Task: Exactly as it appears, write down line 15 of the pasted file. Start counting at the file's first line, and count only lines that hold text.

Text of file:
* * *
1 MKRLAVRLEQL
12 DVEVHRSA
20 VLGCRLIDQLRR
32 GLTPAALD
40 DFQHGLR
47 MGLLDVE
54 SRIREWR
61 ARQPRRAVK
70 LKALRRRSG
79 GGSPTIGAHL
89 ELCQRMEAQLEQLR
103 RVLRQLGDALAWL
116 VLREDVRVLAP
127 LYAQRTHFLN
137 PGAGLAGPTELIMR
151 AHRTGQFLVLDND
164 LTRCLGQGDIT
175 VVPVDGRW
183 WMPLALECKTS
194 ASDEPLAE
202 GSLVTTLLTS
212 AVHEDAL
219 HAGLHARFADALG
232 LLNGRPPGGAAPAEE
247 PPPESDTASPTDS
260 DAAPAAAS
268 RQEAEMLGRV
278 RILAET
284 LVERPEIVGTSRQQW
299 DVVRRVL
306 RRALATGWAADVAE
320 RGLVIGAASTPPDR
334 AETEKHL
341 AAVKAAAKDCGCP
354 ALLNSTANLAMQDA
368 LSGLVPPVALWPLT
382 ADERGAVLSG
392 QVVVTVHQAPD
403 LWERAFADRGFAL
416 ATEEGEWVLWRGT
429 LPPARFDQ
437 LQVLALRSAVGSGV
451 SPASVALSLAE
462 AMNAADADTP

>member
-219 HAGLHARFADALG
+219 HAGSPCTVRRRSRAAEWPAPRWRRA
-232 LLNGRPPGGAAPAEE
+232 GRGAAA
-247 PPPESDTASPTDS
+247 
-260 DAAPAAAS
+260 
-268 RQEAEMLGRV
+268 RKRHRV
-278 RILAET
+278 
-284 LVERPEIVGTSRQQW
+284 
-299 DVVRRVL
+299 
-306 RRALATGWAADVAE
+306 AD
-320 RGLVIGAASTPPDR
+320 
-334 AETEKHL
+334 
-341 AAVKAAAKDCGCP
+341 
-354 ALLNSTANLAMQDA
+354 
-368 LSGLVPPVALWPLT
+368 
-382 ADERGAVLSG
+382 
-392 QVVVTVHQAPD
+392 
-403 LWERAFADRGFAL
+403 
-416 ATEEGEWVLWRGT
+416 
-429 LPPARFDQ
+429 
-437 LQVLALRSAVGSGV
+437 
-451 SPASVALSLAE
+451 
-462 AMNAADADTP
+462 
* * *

137 PGAGLAGPTELIMR